What Are The 3 Working Capital Financing Policies

What Are The 3 Working Capital Financing Policies

The operational capability of a corporation is significantly influenced by working capital. The proper management of working capital guarantees that there are enough resources available to pay for an organization’s ongoing operations as well as to achieve its development and expansion goals. As a result, experts frequently view it as a sign of a company’s potential success or failure.

Many companies choose working capital financing options as a result. However, the strategy a company uses to fund its working capital is extremely important. A bad policy could cause an organization’s funds to remain unused, hamper its growth, or even worse, result in significant losses.

Therefore, to achieve the best outcomes, it is necessary to have a thorough awareness of the various working capital financing techniques.

What Are The Different Working Capital Financing Policies?

Working capital policies typically include identifying the sources of funding. It also affects how these funds are distributed between current assets and liabilities. According to the levels of risk involved, three general strategies—hedging, aggressive, and conservative—can assist a corporation to maximize working capital funding.

1. Conservative Policy

An organization only uses this method when it is necessary to minimize risk. To ensure low risk, the management strictly controls the credit limitations under this policy.

Additionally, to ensure adequate cash flow, current assets must always be greater than current liabilities.

For the most part, businesses use long-term funding solutions to finance their varying and fixed current assets. For low-risk, short-term sources are used as little as possible.

Therefore, following a cautious working capital financing policy results in the underutilization of funds, which lowers returns and compromises growth.

2. Aggressive Policy

Aggressive policies carry the greatest risk, as their name might imply, but they also have the potential for exponential growth.

By making timely payments or limiting credit sales, businesses following this strategy make sure their current assets, such as the value of debtors, are limited. The management further asserts that payments to creditors are being made with the greatest delay.

This working capital policy is an option for organizations looking to grow more quickly. However, due to the high level of risk, sound business judgment and adept money management are essential.

3. Hedging Policy

Adopting this method, also known as a matching policy, guarantees that a company’s current assets and short-term liabilities are always in balance.

In terms of risk and potential for growth, this working capital finance approach essentially seeks to strike a balance between the two extreme options.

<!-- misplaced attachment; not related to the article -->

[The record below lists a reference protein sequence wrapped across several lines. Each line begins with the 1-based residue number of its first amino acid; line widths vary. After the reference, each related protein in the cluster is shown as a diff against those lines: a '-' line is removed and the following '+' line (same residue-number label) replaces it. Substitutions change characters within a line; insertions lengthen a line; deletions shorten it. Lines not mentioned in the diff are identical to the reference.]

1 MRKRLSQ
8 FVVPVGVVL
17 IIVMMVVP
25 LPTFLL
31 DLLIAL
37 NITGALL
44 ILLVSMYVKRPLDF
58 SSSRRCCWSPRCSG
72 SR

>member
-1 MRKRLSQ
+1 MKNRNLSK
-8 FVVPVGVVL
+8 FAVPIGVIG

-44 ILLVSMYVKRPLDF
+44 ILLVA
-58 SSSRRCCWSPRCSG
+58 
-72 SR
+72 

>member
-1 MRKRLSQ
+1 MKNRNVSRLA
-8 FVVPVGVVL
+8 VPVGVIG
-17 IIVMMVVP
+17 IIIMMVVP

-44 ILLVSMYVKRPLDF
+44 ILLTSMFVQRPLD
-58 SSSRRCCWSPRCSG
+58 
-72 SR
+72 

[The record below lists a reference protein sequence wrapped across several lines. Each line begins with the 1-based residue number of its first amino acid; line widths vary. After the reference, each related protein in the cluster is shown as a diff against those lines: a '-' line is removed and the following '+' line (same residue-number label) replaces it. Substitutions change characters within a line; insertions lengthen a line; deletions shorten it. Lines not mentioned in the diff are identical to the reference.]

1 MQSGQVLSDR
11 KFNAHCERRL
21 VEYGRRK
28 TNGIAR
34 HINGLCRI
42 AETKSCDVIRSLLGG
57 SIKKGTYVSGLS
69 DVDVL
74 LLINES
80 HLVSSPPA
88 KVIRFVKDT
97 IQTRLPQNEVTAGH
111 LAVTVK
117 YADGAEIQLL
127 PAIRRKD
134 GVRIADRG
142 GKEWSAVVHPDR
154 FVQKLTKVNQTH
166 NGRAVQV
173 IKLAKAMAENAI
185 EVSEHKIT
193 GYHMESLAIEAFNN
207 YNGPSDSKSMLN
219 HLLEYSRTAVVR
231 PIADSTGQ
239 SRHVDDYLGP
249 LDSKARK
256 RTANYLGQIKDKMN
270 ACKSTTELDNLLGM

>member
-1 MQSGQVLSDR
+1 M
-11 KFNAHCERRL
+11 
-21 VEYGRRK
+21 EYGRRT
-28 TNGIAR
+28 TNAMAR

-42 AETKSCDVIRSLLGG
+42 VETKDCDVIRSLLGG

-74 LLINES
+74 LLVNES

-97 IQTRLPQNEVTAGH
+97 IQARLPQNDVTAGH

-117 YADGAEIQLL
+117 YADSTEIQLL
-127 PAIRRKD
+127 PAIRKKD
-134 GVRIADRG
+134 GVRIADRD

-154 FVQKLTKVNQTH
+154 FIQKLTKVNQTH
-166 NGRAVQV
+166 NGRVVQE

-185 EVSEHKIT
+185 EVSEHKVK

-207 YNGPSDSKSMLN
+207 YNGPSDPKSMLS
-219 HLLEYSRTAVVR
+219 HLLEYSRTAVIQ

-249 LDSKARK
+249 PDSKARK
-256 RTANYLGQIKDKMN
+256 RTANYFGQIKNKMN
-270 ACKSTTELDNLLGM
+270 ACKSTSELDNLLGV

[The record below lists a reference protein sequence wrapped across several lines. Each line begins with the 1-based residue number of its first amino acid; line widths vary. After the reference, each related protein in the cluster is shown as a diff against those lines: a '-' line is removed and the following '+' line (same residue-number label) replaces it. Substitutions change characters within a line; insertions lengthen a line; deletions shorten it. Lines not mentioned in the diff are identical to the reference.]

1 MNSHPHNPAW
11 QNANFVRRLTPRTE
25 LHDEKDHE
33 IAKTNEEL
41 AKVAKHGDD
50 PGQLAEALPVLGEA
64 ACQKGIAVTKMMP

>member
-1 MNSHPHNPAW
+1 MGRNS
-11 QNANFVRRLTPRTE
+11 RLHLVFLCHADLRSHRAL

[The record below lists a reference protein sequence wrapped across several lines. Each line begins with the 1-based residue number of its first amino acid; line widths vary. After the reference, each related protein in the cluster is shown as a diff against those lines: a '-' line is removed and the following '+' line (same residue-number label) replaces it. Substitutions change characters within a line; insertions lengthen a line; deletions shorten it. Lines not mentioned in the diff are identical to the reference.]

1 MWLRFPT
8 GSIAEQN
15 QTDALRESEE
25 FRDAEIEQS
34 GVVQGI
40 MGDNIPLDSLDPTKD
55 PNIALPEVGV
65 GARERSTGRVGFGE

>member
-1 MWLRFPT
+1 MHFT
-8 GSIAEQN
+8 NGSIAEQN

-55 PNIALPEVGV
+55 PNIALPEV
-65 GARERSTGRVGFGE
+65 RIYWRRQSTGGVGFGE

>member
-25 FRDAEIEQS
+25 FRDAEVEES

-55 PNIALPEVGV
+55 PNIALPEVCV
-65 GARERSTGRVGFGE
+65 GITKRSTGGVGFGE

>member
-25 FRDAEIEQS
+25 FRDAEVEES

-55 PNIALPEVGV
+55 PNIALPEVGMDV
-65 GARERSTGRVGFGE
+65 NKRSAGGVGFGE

Most businesses that follow this strategy invest in fixed current assets with long-term sources of funding and finance current assets with short-term funding choices.

Comparison Of Working Capital Financing Policies

The following factors should be taken into account when deciding on the best financing plan for your company:

  • Profitability

When compared to the other two working capital policies, interest costs are higher when using a cautious approach. Naturally, this results in lesser profitability. Since the costs are minimized, aggressive approaches typically provide the largest returns. As you may imagine from viewing the matching approach, the gains made are modest.

  • Liquidity

Liquidity is typically limited while pursuing an aggressive strategy because short-term funds are largely needed to finance both fixed and cyclical current assets. Thus, a corporation has little money sitting around.

Contrarily, liquidity is typically strong in the event of a conservative strategy. It happens because businesses typically rely on long-term sources of funding, which leaves them with extra cash on hand to deal with catastrophes.

Moderate liquidity is used in hedging strategies to maintain a balance between the cost of idle funds and their benefit.

  • Working Capital Requirement

The amount of working capital you must maintain under a conservative strategy is significant because it calls for setting aside idle funds for emergencies. An aggressive strategy has a noticeably low working capital demand, which implies significant risk but saves money. This factor is not too high or too low when taking the hedging strategy into account.

The Bottom Line

Before implementing any given policy, carefully weigh these and other pertinent issues for your company. When deciding on a working capital financing strategy, it is important to take your company’s growth stage into account.

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